Tuesday, October 16, 2012

It's Been One Week Since We Looked At You...

It has been a full week since our ultrasound and it feels like we have aged seven years instead of just seven days.  There have been so many emotions, discussions, decisions and feelings to deal with and a lot of tears to shed.  Despite all that, we have still been trying to cling to some semblance of normalcy...not just for us but for the girls as well.  Chris has been off work most of that time and I worked some modified hours this weekend, but for the most part we have just been spending time as a family and enjoying one another. We've eaten out a lot because I just haven't been able to make myself prepare anything. We've also probably indulged the girls a bit more than normal - hence the fact that we now have a kitten.  Otherwise, we have done a pretty good job of holding it together during the day and trying to make sure that life is moving on as close to "normal" as possible for the time being.

It has surprised me a little that woven through all of the bad we have encountered this last week, we have managed to find moments of fun, laughter and goodness too. It seems like the image I have always had when someone receives tragic news is that they spend all day and night sobbing in bed and just can't manage to go on.  (Don't get me wrong, I've had times where all I want to do is hide in bed and pretend that this isn't happening to us!) In reality, it is always in the back of my mind but we have still managed to laugh and play and enjoy the girls.  Chris and I have laughed and teased and glimpsed pieces of our old relationship. I have been able to think about other things like the grocery list, Christmas presents, Halloween costumes and finally getting a haircut that was nearly two years overdue.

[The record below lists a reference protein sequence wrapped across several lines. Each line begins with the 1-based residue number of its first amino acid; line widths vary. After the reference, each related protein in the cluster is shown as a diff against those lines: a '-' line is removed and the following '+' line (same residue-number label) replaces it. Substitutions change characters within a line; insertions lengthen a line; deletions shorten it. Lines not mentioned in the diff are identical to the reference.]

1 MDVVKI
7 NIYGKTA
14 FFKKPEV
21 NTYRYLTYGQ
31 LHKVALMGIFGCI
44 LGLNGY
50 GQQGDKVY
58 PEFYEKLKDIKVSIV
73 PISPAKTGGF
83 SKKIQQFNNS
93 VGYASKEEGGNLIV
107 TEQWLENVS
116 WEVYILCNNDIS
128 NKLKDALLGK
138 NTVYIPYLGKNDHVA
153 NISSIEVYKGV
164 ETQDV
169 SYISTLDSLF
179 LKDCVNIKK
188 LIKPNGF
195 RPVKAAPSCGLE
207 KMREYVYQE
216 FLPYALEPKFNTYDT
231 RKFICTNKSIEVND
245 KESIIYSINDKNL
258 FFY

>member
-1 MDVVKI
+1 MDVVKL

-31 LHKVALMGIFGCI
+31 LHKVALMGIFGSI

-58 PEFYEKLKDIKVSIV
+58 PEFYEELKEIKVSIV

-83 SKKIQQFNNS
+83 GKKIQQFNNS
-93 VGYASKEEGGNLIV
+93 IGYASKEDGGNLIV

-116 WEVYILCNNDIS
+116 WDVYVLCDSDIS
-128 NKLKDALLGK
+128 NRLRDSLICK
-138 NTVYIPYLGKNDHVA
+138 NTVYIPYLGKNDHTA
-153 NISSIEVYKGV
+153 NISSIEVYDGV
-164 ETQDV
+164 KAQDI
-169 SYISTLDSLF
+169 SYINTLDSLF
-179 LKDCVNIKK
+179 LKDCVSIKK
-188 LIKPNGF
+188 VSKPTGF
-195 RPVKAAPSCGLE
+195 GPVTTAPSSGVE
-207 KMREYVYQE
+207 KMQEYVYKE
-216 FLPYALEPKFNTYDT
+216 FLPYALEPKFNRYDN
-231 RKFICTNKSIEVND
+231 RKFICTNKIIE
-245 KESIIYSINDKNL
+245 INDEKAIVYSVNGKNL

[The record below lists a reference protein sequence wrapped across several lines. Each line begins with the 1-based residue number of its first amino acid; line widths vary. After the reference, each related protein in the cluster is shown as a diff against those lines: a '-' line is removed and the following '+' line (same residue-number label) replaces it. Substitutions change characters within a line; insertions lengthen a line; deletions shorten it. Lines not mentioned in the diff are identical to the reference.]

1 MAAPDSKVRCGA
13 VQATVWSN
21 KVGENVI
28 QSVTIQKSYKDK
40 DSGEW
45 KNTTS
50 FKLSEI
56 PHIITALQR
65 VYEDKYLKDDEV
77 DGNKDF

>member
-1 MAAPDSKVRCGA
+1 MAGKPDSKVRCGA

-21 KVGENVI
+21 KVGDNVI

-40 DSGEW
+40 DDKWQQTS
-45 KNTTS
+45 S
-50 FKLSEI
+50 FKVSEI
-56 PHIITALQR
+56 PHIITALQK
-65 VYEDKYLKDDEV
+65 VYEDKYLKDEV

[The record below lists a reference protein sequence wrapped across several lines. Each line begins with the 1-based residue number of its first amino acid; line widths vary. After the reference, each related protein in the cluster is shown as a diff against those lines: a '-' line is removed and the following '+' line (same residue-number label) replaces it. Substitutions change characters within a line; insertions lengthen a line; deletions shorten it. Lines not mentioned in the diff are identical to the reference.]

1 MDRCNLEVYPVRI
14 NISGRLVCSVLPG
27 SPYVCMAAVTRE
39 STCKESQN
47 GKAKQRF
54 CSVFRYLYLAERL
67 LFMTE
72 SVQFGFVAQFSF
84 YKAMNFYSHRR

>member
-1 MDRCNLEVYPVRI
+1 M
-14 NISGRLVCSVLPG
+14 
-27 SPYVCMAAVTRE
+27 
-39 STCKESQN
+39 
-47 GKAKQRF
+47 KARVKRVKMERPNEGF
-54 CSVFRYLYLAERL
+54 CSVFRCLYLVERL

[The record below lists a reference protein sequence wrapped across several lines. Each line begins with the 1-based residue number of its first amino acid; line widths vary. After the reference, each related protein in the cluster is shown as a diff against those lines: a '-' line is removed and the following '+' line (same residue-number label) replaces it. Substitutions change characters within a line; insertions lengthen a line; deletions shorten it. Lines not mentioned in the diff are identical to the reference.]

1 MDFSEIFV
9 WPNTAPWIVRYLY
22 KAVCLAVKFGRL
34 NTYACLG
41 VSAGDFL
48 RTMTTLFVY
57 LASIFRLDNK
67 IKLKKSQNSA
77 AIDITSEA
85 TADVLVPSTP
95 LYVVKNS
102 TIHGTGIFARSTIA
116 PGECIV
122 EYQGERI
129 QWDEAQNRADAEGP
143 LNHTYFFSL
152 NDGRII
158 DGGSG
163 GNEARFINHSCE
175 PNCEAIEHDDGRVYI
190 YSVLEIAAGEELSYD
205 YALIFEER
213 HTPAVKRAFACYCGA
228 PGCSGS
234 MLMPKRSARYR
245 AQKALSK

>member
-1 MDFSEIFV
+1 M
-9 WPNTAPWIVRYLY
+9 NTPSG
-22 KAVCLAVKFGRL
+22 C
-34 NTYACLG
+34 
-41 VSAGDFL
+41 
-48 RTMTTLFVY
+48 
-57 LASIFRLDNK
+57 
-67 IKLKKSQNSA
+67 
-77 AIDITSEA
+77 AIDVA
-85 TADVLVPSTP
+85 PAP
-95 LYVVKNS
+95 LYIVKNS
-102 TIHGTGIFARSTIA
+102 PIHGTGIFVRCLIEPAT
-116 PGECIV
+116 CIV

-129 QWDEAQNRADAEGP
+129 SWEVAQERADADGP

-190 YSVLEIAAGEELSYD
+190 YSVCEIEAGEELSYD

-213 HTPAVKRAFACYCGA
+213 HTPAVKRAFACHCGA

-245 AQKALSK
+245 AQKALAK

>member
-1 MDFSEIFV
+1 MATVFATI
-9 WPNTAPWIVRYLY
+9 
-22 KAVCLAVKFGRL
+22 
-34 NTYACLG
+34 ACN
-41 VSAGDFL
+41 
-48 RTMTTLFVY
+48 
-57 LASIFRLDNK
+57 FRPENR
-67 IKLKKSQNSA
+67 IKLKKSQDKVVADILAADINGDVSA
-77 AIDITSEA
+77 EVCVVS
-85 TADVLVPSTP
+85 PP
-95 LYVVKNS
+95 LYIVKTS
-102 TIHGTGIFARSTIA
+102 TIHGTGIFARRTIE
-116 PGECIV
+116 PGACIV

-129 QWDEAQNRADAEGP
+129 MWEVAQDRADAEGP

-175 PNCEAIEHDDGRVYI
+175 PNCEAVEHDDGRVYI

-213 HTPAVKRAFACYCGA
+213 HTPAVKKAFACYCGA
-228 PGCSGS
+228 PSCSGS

The downside to all of that?  It kind of makes me feel guilty.  I wonder if I'm allowed to laugh?  If I'm allowed to have fun?  If I'm allowed to forget about this tragedy long enough to focus on something else? I know, of course, that the answer is "Yes, it's the only way you'll survive."  Somehow, that doesn't help the guilty feeling all that much though.  In the end, I find myself questioning - "Why are you able to discuss this without crying?"  "Why have you been so focused on the practical?" "How are you managing to get up each day, dress and feed your kids, and do all of the other things that have to be done?" "Why aren't you in near-constant tears?"

For the last week, I probably have been focusing more on the less emotional aspects of our diagnosis; these would be the things that require a decision or action on our part at some point.  It is probably intentional that I try not to let myself think about the things that we'll never get to experience with our third child.  Right now, those are the things that make me tear up and feel like I'm at the edge of losing it. I never thought I would be able to discuss cremations, burials, funerals, or death without sobbing, but I've had to.  With those things already discussed, my mind is painfully free to contemplate the first hugs and kisses that we'll never feel, the first words that we'll never hear, the first tears we won't get to wipe away, and the first time playing with big sisters that we'll never get to see. These are the things that didn't really come to mind those first few days but are creeping in now and breaking my heart. 

I know that the strength I've had in the last week has been a blessing and I am grateful that we've made it this far. I am also thankful for the fun and the good times we have still managed to have.  It just somehow feels like it means we love this baby less than we should or that we aren't grieving "the right way." (I know there isn't really a "right way" to grieve, but if you've been there I think you know what I mean.)

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